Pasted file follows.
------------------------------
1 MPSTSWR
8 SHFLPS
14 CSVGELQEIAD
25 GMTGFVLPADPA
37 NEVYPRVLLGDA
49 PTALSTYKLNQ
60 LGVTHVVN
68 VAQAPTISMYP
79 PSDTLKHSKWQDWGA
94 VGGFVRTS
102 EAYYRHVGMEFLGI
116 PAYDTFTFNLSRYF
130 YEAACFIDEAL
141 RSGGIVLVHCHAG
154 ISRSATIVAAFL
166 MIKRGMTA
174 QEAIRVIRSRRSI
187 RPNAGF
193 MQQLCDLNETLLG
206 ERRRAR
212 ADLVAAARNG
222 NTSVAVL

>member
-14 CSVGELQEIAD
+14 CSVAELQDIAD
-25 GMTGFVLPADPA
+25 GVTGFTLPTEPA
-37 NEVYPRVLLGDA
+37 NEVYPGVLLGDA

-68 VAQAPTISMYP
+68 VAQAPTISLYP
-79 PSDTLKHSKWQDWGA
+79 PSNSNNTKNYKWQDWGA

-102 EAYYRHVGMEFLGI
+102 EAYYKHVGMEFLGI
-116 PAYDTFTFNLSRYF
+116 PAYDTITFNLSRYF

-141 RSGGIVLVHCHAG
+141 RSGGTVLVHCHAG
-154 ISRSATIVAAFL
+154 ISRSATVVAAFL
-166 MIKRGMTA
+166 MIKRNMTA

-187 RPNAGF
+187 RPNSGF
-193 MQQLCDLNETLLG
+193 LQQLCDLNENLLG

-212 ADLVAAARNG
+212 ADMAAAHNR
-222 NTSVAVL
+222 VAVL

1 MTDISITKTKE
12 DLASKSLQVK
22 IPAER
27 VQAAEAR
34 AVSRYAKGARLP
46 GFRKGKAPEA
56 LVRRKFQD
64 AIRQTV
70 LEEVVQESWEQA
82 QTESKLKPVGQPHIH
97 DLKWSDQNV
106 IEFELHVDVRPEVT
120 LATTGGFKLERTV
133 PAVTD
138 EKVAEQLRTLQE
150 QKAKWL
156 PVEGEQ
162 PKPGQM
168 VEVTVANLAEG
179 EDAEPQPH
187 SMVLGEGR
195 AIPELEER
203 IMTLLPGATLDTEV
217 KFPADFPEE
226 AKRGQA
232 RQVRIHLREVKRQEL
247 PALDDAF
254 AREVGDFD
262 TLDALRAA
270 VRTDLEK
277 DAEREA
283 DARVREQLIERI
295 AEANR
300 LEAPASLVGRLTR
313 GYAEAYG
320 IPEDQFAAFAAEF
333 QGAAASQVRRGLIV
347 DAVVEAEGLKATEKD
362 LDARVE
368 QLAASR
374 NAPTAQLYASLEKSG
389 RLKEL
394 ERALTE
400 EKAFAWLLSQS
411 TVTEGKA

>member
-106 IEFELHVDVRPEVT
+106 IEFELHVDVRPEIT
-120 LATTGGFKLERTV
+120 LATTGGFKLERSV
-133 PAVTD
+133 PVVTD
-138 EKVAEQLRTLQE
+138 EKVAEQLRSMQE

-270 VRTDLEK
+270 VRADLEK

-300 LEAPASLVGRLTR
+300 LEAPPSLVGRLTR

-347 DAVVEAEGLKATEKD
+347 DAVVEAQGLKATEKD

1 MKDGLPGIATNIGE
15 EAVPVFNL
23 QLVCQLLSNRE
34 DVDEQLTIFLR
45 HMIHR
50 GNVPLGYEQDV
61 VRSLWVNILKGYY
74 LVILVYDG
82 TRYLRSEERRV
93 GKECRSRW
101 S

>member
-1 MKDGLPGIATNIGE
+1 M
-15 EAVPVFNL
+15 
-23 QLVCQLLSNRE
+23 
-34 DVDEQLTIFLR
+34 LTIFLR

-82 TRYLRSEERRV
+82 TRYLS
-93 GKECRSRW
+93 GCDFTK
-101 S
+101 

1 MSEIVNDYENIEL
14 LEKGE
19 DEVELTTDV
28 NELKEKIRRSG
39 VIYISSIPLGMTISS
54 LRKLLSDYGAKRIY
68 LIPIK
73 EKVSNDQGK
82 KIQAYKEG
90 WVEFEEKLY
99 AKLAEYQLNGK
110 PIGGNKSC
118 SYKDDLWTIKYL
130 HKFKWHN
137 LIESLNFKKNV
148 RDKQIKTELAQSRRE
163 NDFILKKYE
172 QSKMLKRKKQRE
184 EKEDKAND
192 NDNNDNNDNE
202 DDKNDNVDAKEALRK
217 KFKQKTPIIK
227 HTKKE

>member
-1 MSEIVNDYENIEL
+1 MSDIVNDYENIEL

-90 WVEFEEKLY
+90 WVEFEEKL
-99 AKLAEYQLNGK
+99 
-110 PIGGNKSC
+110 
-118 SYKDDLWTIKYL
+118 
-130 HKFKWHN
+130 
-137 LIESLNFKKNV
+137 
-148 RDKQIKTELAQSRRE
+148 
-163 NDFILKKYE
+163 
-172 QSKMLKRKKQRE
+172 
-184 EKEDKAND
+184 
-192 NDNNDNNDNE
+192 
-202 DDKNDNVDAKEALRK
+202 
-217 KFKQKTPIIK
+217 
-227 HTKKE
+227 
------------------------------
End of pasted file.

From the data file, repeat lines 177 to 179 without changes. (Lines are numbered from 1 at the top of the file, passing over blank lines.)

+148 
-163 NDFILKKYE
+163 